The First 100 Days of Trump


Photo credit: Zachery Pierre

Zachery Pierre places his Trump paraphernalia into a safe space after the Trump victory.

Zachery Pierre, Staff Writer

For many people, most notably the egalitarian left , the election of Donald Trump spells doom; the legislative and executive, and judicial  branches will now be dictated by a conservative majority. Trump speaks on his policies in a forceful, unsympathetic way. Depending on one’s political outlook, his method of message delivery can be either honorable or horrifying. Some expect Trump to be a tyrannical autocrat, while others anticipate him to be America’s salvation from a cultural and economic rot brought on by the social justice movement. In his 100 Day Plan, President Trump lays out what he plans to do in the first 100 days of Presidency, which are arguably the most important part of a President’s time in office.

One of Donald Trump’s rallying cries is “Drain the swamp!”  in reference to his desire to remove some monetary activities in Washington. To do this, Trump wants to set term limits on Congress. In addition, he plans to hurt corrupt lobbyists by putting a five-year waiting period on congressional officials who want to become lobbyists after they leave the Congress. He will also make it impossible for a White House official to become a lobbyist for foreign interests and prohibit foreign lobbyists from donating money to American electorates.

Trump’s 100 Day Plan includes some policies regarding foreign affairs as well. He plans to renegotiate the North American Free Trade Agreement or withdraw from the agreement if he cannot make it benefit America enough. Trump will end U.S. involvement in the Trans Pacific Partnership as well. While in office, he wants to be tougher on countries that abuse America in trade deals, starting with denouncing China as a manipulator of currency. In order to beef up America’s immigration policy, Trump also plans on disallowing immigration from areas where terror is abundant. A wall,  funded by Mexico, will potentially be built along the U.S. Mexican border in an effort to keep illegal aliens out. The deportation of approximately two million illegal immigrants will begin with Trump as President as well.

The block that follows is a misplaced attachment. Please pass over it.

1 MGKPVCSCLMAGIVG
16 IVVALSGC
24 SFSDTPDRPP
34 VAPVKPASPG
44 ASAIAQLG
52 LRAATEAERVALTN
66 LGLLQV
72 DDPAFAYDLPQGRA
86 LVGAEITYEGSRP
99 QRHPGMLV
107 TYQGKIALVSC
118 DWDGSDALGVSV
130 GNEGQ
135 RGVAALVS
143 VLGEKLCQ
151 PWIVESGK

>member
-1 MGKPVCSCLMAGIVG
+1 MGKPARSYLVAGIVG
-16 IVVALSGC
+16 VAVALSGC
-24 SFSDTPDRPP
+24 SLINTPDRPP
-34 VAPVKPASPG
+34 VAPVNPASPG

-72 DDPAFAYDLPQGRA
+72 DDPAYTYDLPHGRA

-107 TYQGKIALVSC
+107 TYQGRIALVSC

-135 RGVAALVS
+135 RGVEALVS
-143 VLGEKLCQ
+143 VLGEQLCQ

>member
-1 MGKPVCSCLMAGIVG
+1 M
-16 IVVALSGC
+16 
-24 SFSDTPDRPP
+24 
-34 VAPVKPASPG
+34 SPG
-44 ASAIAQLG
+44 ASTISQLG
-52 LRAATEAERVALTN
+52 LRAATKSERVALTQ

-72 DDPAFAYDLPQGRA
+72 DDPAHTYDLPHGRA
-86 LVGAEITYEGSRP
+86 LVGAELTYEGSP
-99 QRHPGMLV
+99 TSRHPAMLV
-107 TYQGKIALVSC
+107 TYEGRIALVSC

While there are many foreign issues Trump wants to deal with, his 100 Day Plan is mainly directed at domestic issues. He plans to repeal Obamacare and replace it with Health Savings Accounts. Moreover, people will be allowed to buy insurance across state lines, and states will be able to create their own medicaid budget. As President, Trump will simplify the tax code to three tiers for joint filers, and three tiers for single filers. By eliminating regulations in a two to one ratio (two regulations are removed for every one that stays), Trump will work on removing regulations put in place on industries.  When it comes to educational matters, Trump wants to end Common Core and leave learning standards up to the community. Additionally, he wants to allow parents to choose what school their child will attend, thus helping those in poverty go to their chosen school.

Many people accuse Trump of being too ambiguous about important yet agreeable issues, while being too brazen about unimportant and controversial issues. This scares many citizens who already felt marginalized under a liberal President. He does, however, seem to have a clear plan. They can decide for themselves if he is the despot they believe him to be.